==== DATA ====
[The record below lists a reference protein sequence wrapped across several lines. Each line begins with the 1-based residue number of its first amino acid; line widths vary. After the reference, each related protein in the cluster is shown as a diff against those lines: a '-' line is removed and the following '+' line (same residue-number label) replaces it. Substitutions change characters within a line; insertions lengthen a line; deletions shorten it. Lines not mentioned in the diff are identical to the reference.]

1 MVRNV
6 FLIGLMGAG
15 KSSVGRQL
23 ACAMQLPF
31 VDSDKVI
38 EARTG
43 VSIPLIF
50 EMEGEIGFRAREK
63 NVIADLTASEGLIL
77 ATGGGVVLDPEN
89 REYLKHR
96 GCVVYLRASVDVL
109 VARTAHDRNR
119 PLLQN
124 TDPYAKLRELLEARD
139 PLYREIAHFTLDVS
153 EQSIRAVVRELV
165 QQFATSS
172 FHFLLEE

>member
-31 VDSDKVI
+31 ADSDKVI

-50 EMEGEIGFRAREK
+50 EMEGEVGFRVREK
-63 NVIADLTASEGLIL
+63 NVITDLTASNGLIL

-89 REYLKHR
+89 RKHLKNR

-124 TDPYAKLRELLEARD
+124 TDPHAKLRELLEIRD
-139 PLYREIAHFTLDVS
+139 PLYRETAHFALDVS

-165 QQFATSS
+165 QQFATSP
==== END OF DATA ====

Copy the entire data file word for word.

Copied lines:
[The record below lists a reference protein sequence wrapped across several lines. Each line begins with the 1-based residue number of its first amino acid; line widths vary. After the reference, each related protein in the cluster is shown as a diff against those lines: a '-' line is removed and the following '+' line (same residue-number label) replaces it. Substitutions change characters within a line; insertions lengthen a line; deletions shorten it. Lines not mentioned in the diff are identical to the reference.]

1 MVRNV
6 FLIGLMGAG
15 KSSVGRQL
23 ACAMQLPF
31 VDSDKVI
38 EARTG
43 VSIPLIF
50 EMEGEIGFRAREK
63 NVIADLTASEGLIL
77 ATGGGVVLDPEN
89 REYLKHR
96 GCVVYLRASVDVL
109 VARTAHDRNR
119 PLLQN
124 TDPYAKLRELLEARD
139 PLYREIAHFTLDVS
153 EQSIRAVVRELV
165 QQFATSS
172 FHFLLEE

>member
-31 VDSDKVI
+31 ADSDKVI

-50 EMEGEIGFRAREK
+50 EMEGEVGFRVREK
-63 NVIADLTASEGLIL
+63 NVITDLTASNGLIL

-89 REYLKHR
+89 RKHLKNR

-124 TDPYAKLRELLEARD
+124 TDPHAKLRELLEIRD
-139 PLYREIAHFTLDVS
+139 PLYRETAHFALDVS

-165 QQFATSS
+165 QQFATSP